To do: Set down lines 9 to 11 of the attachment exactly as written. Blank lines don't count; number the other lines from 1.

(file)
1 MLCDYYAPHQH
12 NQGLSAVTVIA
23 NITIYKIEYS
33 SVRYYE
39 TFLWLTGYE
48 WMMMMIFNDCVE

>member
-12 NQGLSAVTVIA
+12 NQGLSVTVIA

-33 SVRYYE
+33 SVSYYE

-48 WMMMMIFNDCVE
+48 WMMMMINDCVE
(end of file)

+12 NQGLSVTVIA

-33 SVRYYE
+33 SVSYYE